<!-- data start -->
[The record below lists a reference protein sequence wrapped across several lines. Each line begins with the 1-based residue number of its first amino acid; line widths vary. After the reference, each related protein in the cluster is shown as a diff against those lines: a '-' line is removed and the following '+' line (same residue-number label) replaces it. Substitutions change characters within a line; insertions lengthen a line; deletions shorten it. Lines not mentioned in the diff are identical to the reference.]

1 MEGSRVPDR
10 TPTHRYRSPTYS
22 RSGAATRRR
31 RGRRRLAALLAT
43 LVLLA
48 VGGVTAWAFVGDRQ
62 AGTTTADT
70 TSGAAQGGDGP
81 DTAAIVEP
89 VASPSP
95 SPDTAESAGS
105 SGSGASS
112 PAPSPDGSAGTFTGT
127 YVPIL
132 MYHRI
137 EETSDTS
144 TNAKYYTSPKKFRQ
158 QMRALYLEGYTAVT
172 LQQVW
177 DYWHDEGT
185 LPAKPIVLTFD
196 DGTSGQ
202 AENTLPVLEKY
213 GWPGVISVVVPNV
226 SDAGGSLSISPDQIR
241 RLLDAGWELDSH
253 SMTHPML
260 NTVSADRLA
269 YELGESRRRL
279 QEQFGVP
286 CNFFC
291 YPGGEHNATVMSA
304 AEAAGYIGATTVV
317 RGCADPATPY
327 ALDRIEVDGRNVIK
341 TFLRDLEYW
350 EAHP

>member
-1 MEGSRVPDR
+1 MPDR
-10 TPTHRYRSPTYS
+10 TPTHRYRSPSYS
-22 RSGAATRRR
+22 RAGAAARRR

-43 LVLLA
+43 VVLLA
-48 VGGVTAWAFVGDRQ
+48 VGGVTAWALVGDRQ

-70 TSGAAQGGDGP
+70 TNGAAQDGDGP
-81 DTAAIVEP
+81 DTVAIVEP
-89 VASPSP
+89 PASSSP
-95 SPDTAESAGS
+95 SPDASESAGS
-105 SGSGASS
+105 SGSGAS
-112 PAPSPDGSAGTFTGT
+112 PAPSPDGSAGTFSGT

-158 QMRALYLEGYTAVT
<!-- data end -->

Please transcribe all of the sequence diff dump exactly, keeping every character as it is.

[The record below lists a reference protein sequence wrapped across several lines. Each line begins with the 1-based residue number of its first amino acid; line widths vary. After the reference, each related protein in the cluster is shown as a diff against those lines: a '-' line is removed and the following '+' line (same residue-number label) replaces it. Substitutions change characters within a line; insertions lengthen a line; deletions shorten it. Lines not mentioned in the diff are identical to the reference.]

1 MEGSRVPDR
10 TPTHRYRSPTYS
22 RSGAATRRR
31 RGRRRLAALLAT
43 LVLLA
48 VGGVTAWAFVGDRQ
62 AGTTTADT
70 TSGAAQGGDGP
81 DTAAIVEP
89 VASPSP
95 SPDTAESAGS
105 SGSGASS
112 PAPSPDGSAGTFTGT
127 YVPIL
132 MYHRI
137 EETSDTS
144 TNAKYYTSPKKFRQ
158 QMRALYLEGYTAVT
172 LQQVW
177 DYWHDEGT
185 LPAKPIVLTFD
196 DGTSGQ
202 AENTLPVLEKY
213 GWPGVISVVVPNV
226 SDAGGSLSISPDQIR
241 RLLDAGWELDSH
253 SMTHPML
260 NTVSADRLA
269 YELGESRRRL
279 QEQFGVP
286 CNFFC
291 YPGGEHNATVMSA
304 AEAAGYIGATTVV
317 RGCADPATPY
327 ALDRIEVDGRNVIK
341 TFLRDLEYW
350 EAHP

>member
-1 MEGSRVPDR
+1 MPDR
-10 TPTHRYRSPTYS
+10 TPTHRYRSPSYS
-22 RSGAATRRR
+22 RAGAAARRR

-43 LVLLA
+43 VVLLA
-48 VGGVTAWAFVGDRQ
+48 VGGVTAWALVGDRQ

-70 TSGAAQGGDGP
+70 TNGAAQDGDGP
-81 DTAAIVEP
+81 DTVAIVEP
-89 VASPSP
+89 PASSSP
-95 SPDTAESAGS
+95 SPDASESAGS
-105 SGSGASS
+105 SGSGAS
-112 PAPSPDGSAGTFTGT
+112 PAPSPDGSAGTFSGT

-158 QMRALYLEGYTAVT